The Formula 1 World Championship is back in Europe and the Spanish Grand Prix marks the start of a return to more classic circuits. From now until the Italian Grand Prix in September, with the exception of another traditional venue in Canada, the championship makes the old continent its home.
As has often been the case, the race at the Barcelona-Catalunya circuit signals the beginning of a new phase of the season, one in which the teams introduce developments based on their findings from the first few races. The Scuderia arrives in Spain off the back of a double podium finish in Miami. Naturally, after his third place in Florida, Carlos Sainz is hoping to do well at home in front of his and the Scuderia’s fans, 3500 of whom will pack the “Grada CS55” grandstand.
The track layout features a mix of high, medium and low speed corners, changes of direction, undulations and a long start-finish straight, making it a probing test bench for the cars. It will be also be interesting to see how the new cars will fare there, following the Formula 1 rule changes which sees the return of ground effect after a forty year break, aimed at producing closer racing and more overtaking opportunities.
In recent years, the Barcelona-Catalunya Circuit has proved to be one of the most difficult for overtaking and it will be interesting to see if the new generation of cars, that first took to the track here in pre-season testing, will deliver close racing. If they do, it will be the seal of approval for the new changes initiated by the FIA and Formula 1. As always at this track, drivers will have to deal with changes of wind direction, which has a major effect on the balance of the cars, which explains the medium-to-high downforce levels used here.
There are two DRS zones, one on the main straight leading to the first chicane and another after turn 9, on the back straight leading to turn 10.
The cars take to the track for the first time on Friday for the usual two 60 minute free practice sessions at 14 CEST and at 17. Qualifying takes place on Saturday at 16, preceded by the final free practice at 13. The 52nd Spanish Grand Prix gets underway on Sunday at 15 and runs over 66 laps of the 4.675 kilometre track, for a total distance of 308.424 kilometres.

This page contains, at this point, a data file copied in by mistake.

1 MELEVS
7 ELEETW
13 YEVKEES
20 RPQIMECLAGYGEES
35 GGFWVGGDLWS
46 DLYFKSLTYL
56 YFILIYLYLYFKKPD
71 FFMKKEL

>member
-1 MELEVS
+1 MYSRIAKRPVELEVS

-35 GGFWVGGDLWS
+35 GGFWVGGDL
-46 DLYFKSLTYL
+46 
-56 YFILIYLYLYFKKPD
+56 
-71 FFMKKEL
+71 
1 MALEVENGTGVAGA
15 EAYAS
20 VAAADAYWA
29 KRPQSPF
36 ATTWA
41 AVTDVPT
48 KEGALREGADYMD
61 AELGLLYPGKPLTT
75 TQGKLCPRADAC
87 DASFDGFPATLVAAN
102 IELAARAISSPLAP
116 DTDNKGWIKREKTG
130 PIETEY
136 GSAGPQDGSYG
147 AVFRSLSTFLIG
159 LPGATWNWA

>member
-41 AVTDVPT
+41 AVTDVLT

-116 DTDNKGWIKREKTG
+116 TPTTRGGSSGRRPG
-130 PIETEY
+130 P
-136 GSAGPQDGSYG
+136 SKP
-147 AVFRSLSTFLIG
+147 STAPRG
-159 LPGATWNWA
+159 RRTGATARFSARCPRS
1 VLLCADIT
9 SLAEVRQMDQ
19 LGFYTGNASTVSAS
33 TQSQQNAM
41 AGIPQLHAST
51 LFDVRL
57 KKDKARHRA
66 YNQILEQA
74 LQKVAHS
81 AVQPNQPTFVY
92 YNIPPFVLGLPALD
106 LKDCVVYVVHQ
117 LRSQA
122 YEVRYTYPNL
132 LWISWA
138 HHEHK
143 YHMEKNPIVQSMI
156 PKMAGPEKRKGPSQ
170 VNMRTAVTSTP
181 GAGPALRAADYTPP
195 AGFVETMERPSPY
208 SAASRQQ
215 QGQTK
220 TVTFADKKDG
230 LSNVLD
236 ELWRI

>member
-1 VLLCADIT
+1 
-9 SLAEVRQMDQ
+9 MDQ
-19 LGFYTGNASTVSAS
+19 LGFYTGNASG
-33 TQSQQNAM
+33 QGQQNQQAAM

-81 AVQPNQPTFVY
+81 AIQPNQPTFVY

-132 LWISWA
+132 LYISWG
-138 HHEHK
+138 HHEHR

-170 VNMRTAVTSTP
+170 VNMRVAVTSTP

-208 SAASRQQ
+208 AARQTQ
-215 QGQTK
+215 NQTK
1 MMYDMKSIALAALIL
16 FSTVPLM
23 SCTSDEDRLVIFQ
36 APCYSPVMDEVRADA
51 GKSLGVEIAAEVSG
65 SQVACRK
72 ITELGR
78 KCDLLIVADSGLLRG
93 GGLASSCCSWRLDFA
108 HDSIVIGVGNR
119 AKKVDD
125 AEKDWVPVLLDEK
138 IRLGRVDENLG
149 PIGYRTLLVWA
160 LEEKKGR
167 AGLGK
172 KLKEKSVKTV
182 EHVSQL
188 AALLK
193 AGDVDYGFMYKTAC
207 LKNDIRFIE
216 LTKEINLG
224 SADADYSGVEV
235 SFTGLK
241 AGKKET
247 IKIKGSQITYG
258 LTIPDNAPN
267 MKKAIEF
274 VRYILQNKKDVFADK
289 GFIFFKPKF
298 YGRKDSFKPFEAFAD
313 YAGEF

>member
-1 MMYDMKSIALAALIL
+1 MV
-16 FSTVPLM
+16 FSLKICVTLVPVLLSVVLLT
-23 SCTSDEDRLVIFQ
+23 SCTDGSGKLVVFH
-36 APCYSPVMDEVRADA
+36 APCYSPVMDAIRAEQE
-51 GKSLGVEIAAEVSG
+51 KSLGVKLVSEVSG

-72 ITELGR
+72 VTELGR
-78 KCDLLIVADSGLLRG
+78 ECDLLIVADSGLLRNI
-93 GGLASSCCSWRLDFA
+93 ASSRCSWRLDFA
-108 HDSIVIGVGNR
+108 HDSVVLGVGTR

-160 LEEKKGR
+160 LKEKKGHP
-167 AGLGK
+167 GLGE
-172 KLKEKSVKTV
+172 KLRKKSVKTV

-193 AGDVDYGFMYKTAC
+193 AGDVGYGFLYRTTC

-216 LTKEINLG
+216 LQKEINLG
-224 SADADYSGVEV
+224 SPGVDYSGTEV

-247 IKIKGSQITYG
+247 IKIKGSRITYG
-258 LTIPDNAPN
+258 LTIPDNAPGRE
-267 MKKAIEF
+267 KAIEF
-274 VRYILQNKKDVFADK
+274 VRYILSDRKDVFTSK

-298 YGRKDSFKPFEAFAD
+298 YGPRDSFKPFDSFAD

For Carlos Sainz, this weekend will be a welcome return home, and a chance to perform in front of the Grada CS55 grandstand.
“This is definitely a track that we know very well and I think all drivers enjoy it. The track layout offers a mix of high, medium and low speed corners that makes it challenging to get the right balance of the car throughout an entire lap. I think turns 3 and 9 are the most thrilling ones. At turn 3, a long high speed right hander, we maintain a lot of G force from entry to exit and turn 9 is a great uphill high speed corner that we expect to take flat out, at least in Qualifying. The track has a lot of character and I look forward to driving this new car here in race conditions.”
“The goal, as in every other race weekend, is to extract the maximum out of our car and try to win the Grand Prix. The fact that it´s my home race makes it even more special because of all the fans and the support we get there, but in terms of goals, we need to always push and fight for the best result possible.”
“After two years with little or no fans at the track I´m very happy that this year the circuit is completely sold out. Being able to have “Grada CS55” again is also very important for me, as it has become a great tradition and it allows me to interact a bit closer with my fans. However, I know we will receive massive support from every grandstand at the track and I can guarantee the fans maximum effort from myself and from the entire team, to give them plenty to cheer about! Hopefully we can have a great racing weekend in Spain and everyone can enjoy the thrills of an F1 race!”